The Impact of Fearfulness on Childhood Memory: Attention, Effortful Control, and Visual Recognition Memory
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Fear is an integral and adaptive aspect of emotion related development (Gullone, 1999) and is one of the earliest regulatory systems influencing the control of behaviors (Rueda, Posner & Rothbart, 2004). This study examined the potential role of child fearfulness on the relation between attention, effortful control and visual recognition memory. Behavioral and physiological measurements of fear as well as measures of attention and recognition memory were examined. Behavioral tendencies of fearfulness rather than discrete behavioral acts were associated with right frontal asymmetry. VRM performance was also associated with more right frontal functioning. Fearfulness regulated the relation between attention and VRM as well as moderated the relation between effortful control and VRM. This study provided some evidence for the influencing role of normal variations of fear (i.e., non-clinical levels of fear) on the cognitive processes of developing children.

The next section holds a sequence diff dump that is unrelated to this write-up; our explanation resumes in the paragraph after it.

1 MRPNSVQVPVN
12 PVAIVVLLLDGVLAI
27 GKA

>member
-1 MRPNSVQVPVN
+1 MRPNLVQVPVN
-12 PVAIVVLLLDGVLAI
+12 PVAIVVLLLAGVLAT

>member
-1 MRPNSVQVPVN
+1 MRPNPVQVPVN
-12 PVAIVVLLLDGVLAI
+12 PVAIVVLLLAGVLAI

- Doctoral Dissertations